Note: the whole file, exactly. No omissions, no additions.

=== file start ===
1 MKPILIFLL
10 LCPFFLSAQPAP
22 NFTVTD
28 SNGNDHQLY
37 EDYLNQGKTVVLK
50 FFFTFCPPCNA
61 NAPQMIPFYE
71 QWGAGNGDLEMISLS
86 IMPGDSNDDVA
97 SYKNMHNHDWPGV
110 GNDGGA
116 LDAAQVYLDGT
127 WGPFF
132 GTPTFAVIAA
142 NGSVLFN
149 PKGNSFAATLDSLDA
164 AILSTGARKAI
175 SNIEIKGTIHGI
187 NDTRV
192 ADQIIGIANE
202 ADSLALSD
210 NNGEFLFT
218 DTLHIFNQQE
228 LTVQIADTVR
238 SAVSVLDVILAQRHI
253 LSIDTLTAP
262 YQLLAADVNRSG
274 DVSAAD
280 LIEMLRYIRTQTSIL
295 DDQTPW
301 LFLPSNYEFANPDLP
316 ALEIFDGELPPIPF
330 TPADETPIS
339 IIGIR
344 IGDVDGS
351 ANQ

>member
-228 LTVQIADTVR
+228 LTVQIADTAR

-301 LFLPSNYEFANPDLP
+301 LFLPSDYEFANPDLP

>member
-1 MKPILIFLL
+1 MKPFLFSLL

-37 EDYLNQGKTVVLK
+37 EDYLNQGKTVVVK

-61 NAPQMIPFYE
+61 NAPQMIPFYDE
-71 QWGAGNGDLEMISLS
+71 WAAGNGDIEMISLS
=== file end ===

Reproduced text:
1 MKPILIFLL
10 LCPFFLSAQPAP
22 NFTVTD
28 SNGNDHQLY
37 EDYLNQGKTVVLK
50 FFFTFCPPCNA
61 NAPQMIPFYE
71 QWGAGNGDLEMISLS
86 IMPGDSNDDVA
97 SYKNMHNHDWPGV
110 GNDGGA
116 LDAAQVYLDGT
127 WGPFF
132 GTPTFAVIAA
142 NGSVLFN
149 PKGNSFAATLDSLDA
164 AILSTGARKAI
175 SNIEIKGTIHGI
187 NDTRV
192 ADQIIGIANE
202 ADSLALSD
210 NNGEFLFT
218 DTLHIFNQQE
228 LTVQIADTVR
238 SAVSVLDVILAQRHI
253 LSIDTLTAP
262 YQLLAADVNRSG
274 DVSAAD
280 LIEMLRYIRTQTSIL
295 DDQTPW
301 LFLPSNYEFANPDLP
316 ALEIFDGELPPIPF
330 TPADETPIS
339 IIGIR
344 IGDVDGS
351 ANQ

>member
-228 LTVQIADTVR
+228 LTVQIADTAR

-301 LFLPSNYEFANPDLP
+301 LFLPSDYEFANPDLP

>member
-1 MKPILIFLL
+1 MKPFLFSLL

-37 EDYLNQGKTVVLK
+37 EDYLNQGKTVVVK

-61 NAPQMIPFYE
+61 NAPQMIPFYDE
-71 QWGAGNGDLEMISLS
+71 WAAGNGDIEMISLS